What the figure does excel at, however, is the deco. The cat face shirt pattern looks terrific, and the color matching of the figure is pretty spot on. He’s a vibrant, interesting looking entry into the FSS, I just wish they hadn’t been quite so faithful to the outdated original with their parts choices.
Tiger Force Outback comes with a different sort of webgear that is actually cool, because he can wear it around his shoulders without covering up the awesome cat face. He has a machine gun, large backpack and knife (again with the 25th Anniversary accessories, though. It looks woefully out of scale and out of date compared to newer items).
The accessories are pretty good and work well for the character, though don’t provide anything especially revolutionary.
Ever since his escape from Borovia, Outback has been one of my top tier characters in the Real American Hero mythos. He’s gotten a surprising amount of love throughout the modern era, but none of them have been quite perfect. The Tiger Force version improves most with a vastly improved head sculpt and great shirt deco, but the outdated build once again reduces the “wow” factor that the vintage figure provided.
FSS 4.0 Tiger Force Outback
Taking the European exclusive Tiger Force decos into a collector themed release is a great idea and the Club executes it fairly well. The paint scheme is good, but unfortunately it’s applied over a mediocre build circa 2008 which does it no favors. I applaud the Club for dipping their toes into more foreign exclusive waters, I just wish they would think a little more outside the box and not feel like they have to be quite so tied to the past, especially when the parts from that era don’t hold a candle to similar parts from post 2010.
Like with Tiger Force Outback, the G.I. Joe Collectors Club looked overseas for an idea on the deco for this particular figure, and I’m really glad they did. In a way, I’ve always preferred the look of the European Tiger Force exclusives over much of the domestic releases (and really loved the aesthetic of the Toys “R” Us set, which mimiced some of that look) and it’s cool to see those decos represented here, even if they don’t really closely match some of the domestic figures.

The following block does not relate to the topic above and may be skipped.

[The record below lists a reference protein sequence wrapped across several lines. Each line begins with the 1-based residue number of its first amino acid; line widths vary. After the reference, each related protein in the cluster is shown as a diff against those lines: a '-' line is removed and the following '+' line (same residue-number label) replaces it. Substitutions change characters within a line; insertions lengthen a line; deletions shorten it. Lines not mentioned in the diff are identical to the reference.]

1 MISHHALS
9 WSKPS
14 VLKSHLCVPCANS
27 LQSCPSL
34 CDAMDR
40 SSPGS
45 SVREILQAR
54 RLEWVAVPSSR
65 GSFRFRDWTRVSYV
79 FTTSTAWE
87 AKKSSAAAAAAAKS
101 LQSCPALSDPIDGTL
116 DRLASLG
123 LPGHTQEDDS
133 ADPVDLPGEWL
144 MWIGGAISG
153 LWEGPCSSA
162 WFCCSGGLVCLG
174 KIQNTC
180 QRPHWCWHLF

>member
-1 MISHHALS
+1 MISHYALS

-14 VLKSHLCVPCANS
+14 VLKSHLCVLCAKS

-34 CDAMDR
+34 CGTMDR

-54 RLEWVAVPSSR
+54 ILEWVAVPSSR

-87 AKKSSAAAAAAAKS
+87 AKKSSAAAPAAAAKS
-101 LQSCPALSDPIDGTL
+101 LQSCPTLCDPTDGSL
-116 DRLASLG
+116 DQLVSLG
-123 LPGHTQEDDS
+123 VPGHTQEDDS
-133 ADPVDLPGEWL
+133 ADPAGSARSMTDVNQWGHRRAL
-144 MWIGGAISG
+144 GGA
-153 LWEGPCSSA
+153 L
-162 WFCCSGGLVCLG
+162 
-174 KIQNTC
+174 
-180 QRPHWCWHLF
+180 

I found myself especially excited for Sneak Peek considering his recent (well, somewhat recent) run in the IDW G.I. Joe: A Real American Hero comic, which had him coming back from the dead as a top secret undercover operative. Interestingly that storyline tied into a story bringing Darklon back as well, and now both of those characters are appearing in more familiar paint schemes in FSS 5.
Keeping our minds on Tiger Force Sneak Peek, the build is pretty straight forward, looking like more or less the Pursuit of COBRA Shock Trooper from neck to foot. While not unexpected, this kind of default build can get a little tiring after a while, especially when it sidesteps some of Sneak Peek’s more identifiable traits like his rolled up sleeves and knee-high boots. I know, I know, I consistently complain about dovetailing too closely to the vintage look, but in the case of Sneak Peek, it feels like they ignored some of the unique aspects that make him different, instead just giving us more of the same with the Poc Shock Trooper. I’m curious to know if their access to tooling libraries is getting more restrictive, as we’re starting to see more and more figures sharing more and more of the same parts.
Now, don’t get me wrong, there’s nothing wrong with the Shock Trooper parts, they have great sculpting and impressive articulation, and look suitably military, but I’m hoping they’re not becoming a crutch and restricting creativity, especially when parts do exist. Sci-Fi’s legs and 50th Anniversary Flint’s arms could both work for a Sneak Peek formula. Perhaps there were restrictions I’m not aware of, though.
Thankfully they appear to be under no restrictions with the color pallet, though, and do a great job with the orange and blue that’s become a trademark of the European Tiger Force clan. The look is great from that perspective, and I love the colorful nature of Sneak Peek. He’s a great looking figure in spite of the somewhat generic build.
Sneak Peek comes pretty well loaded with accessories. He’s got a removable helmet and Scrap Iron’s vest, along a newly sculpted and tooled periscope which looks pretty fantastic. He has his trusty M-16, binoculars, and a field radio, all of which mesh nicely with his specialty. It’s a pretty awesome selection of some great accessories that make the figure really pop.
As a character, Sneak Peek never did a whole lot for me until Hama inadvertently brought him back from the dead and added some more intriguing twists to the character. Since then, I’ve become much more of a Sneak Peek fan (even if it was a pseudo retcon on Hama’s part) and I’m glad to see him represented here as well as in the upcoming FSS 5. Plus, it’s about time we started filling out more of the 1987 roster, which was one of the more unique series in the line’s history.
Although the parts chosen here feel a little bit phoned in, the deco is great and they gave him a ton of awesome gear, so the end result is better than I might have suspected. A good note to end FSS 4 on.
FSS 4.0 Tiger Force Sneak Peel
I’ll always upvote more European exclusives, and thankfully Sneak Peek’s execution is a bit better than Outback’s. The paint deco manages to overshadow some of the blandness of the parts underneath, and the accessory compliment goes a long way towards making Sneak Peek truly great.